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Patricia Woods

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Patricia Margaret Woods

Patricia Margaret Woods passed away at her home in Portland, Oregon on December 22, 2014. She was 98 years old.
Born on November 25, 1916 in Linwood, Nebraska, Pat was the oldest of three children (Frances and Jack) of Ernie and Gladys Haughn. Raised in Linwood and Fremont, she was proud of her family's railroad heritage.
She worked during high school, and later as a bookkeeper, then headed by train to Los Angeles during WWII. She had happy memories of working in the florist's shop of the Ambassador Hotel, where she enjoyed many of the bands that performed in the hotel's Coconut Grove nightclub.
On a trip from Fremont to Los Angeles, she stopped in Colorado Springs. On her last day in town, friends introduced her to a dashing young man from Massachusetts, who was working on a pipeline. He rode with her as she left on the train until she promised to keep in very close touch. On September 23, 1944, she married Thomas Sylvester Woods in Los Angeles, and they were together until his death 52 years later.
Pat and Tom had two children, Carol Marie and Thomas Michael. They settled in Redondo Beach, California, where they raised their children. Pat was very active in her children's lives, serving as a Girl Scout leader, PTA president and purveyor of chili dogs during Little League games.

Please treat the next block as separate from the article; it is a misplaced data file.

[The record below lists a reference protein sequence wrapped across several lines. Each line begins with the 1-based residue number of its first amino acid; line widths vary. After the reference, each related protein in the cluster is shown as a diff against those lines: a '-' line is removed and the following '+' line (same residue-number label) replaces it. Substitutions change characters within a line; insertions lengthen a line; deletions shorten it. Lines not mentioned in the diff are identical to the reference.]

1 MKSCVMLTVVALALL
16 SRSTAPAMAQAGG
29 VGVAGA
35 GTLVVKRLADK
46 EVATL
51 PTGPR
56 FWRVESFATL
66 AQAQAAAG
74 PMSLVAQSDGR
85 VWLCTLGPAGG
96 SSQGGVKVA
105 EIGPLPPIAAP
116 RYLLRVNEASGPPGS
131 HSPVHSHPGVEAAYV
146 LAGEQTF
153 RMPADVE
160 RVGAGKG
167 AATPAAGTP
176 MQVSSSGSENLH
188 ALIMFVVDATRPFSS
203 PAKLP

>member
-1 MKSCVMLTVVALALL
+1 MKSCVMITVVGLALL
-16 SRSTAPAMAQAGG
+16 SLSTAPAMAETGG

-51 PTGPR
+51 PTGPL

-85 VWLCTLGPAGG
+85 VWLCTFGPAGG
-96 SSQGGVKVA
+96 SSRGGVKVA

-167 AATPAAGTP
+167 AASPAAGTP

After Tom retired in the late 1960's, they bought a house in Portland, Oregon, where Michael and Carol and her husband, Bill Fisher, were living. They divided their time between Portland and Redondo until Tom's death in 1996, and for many years she continued to spend parts of each year in Redondo, traveling between Los Angeles and Portland on her favorite train, the Coast Starlight.
Pat and Tom enjoyed travel. She especially loved the autumn leaves in New England and the spring flowers of Portland. When she turned 90, she accepted a long-standing invitation to visit France with Carol and Bill, and loved it so much that she returned when she was 92.
Pat was a lifelong Frank Sinatra fan; she loved rainbows and hummingbirds; violets were her favorite flowers. She wrote thousands of letters, pressed thousands of flowers, and was always eager to make a little stuffed animal or sock monkey doll for each new baby born into her wide circle of friends. She never lost her ability to laugh, to make new friends, to see whimsically familiar shapes in clouds and odd chunks of bread.
She is survived by her brother and his wife and family, her daughter and son-in-law, her son and family, including her grandchildren and great-grandchildren, and many others who she considered family and who felt the same in return.
Celebrations of her life will take place in various locations in the coming months. Sign the guestbook at dailybreeze.com/obits.
Published in Daily Breeze on Jan. 11, 2015
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